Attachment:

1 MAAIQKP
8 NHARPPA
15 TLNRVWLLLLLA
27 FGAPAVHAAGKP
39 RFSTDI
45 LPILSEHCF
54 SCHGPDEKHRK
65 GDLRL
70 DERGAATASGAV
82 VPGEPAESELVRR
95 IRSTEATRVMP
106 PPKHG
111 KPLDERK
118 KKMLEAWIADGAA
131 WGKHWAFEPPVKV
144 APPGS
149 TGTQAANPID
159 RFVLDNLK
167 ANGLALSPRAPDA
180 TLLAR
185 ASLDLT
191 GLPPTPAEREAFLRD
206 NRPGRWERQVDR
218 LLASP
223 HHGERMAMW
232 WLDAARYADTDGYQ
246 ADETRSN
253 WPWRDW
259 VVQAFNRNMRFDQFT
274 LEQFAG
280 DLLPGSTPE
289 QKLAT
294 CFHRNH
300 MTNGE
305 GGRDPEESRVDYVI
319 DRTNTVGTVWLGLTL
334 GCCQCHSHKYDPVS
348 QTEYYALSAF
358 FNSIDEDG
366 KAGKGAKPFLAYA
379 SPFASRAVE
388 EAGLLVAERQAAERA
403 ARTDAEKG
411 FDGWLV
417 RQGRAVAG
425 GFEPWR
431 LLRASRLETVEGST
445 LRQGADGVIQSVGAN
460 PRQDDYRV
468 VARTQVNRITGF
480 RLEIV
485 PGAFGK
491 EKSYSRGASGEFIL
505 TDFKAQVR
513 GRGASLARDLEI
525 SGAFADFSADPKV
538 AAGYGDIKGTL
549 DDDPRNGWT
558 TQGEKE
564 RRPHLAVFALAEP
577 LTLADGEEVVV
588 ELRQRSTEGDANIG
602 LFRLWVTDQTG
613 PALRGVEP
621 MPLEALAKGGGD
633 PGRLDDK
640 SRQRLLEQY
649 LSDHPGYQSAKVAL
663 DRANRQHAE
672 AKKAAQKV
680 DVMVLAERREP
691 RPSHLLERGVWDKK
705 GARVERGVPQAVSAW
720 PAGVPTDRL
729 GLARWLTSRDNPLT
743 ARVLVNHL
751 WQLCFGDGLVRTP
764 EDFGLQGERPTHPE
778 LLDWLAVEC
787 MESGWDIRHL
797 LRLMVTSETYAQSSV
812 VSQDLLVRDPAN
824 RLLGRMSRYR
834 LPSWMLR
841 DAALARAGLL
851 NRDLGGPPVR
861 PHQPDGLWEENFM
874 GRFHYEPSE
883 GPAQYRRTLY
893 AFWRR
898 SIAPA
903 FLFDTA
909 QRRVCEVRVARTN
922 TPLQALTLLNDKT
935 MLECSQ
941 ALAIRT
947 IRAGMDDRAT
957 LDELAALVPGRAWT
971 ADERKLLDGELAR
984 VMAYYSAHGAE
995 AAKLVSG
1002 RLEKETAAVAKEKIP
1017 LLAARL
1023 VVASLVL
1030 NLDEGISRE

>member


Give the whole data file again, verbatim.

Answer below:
1 MAAIQKP
8 NHARPPA
15 TLNRVWLLLLLA
27 FGAPAVHAAGKP
39 RFSTDI
45 LPILSEHCF
54 SCHGPDEKHRK
65 GDLRL
70 DERGAATASGAV
82 VPGEPAESELVRR
95 IRSTEATRVMP
106 PPKHG
111 KPLDERK
118 KKMLEAWIADGAA
131 WGKHWAFEPPVKV
144 APPGS
149 TGTQAANPID
159 RFVLDNLK
167 ANGLALSPRAPDA
180 TLLAR
185 ASLDLT
191 GLPPTPAEREAFLRD
206 NRPGRWERQVDR
218 LLASP
223 HHGERMAMW
232 WLDAARYADTDGYQ
246 ADETRSN
253 WPWRDW
259 VVQAFNRNMRFDQFT
274 LEQFAG
280 DLLPGSTPE
289 QKLAT
294 CFHRNH
300 MTNGE
305 GGRDPEESRVDYVI
319 DRTNTVGTVWLGLTL
334 GCCQCHSHKYDPVS
348 QTEYYALSAF
358 FNSIDEDG
366 KAGKGAKPFLAYA
379 SPFASRAVE
388 EAGLLVAERQAAERA
403 ARTDAEKG
411 FDGWLV
417 RQGRAVAG
425 GFEPWR
431 LLRASRLETVEGST
445 LRQGADGVIQSVGAN
460 PRQDDYRV
468 VARTQVNRITGF
480 RLEIV
485 PGAFGK
491 EKSYSRGASGEFIL
505 TDFKAQVR
513 GRGASLARDLEI
525 SGAFADFSADPKV
538 AAGYGDIKGTL
549 DDDPRNGWT
558 TQGEKE
564 RRPHLAVFALAEP
577 LTLADGEEVVV
588 ELRQRSTEGDANIG
602 LFRLWVTDQTG
613 PALRGVEP
621 MPLEALAKGGGD
633 PGRLDDK
640 SRQRLLEQY
649 LSDHPGYQSAKVAL
663 DRANRQHAE
672 AKKAAQKV
680 DVMVLAERREP
691 RPSHLLERGVWDKK
705 GARVERGVPQAVSAW
720 PAGVPTDRL
729 GLARWLTSRDNPLT
743 ARVLVNHL
751 WQLCFGDGLVRTP
764 EDFGLQGERPTHPE
778 LLDWLAVEC
787 MESGWDIRHL
797 LRLMVTSETYAQSSV
812 VSQDLLVRDPAN
824 RLLGRMSRYR
834 LPSWMLR
841 DAALARAGLL
851 NRDLGGPPVR
861 PHQPDGLWEENFM
874 GRFHYEPSE
883 GPAQYRRTLY
893 AFWRR
898 SIAPA
903 FLFDTA
909 QRRVCEVRVARTN
922 TPLQALTLLNDKT
935 MLECSQ
941 ALAIRT
947 IRAGMDDRAT
957 LDELAALVPGRAWT
971 ADERKLLDGELAR
984 VMAYYSAHGAE
995 AAKLVSG
1002 RLEKETAAVAKEKIP
1017 LLAARL
1023 VVASLVL
1030 NLDEGISRE

>member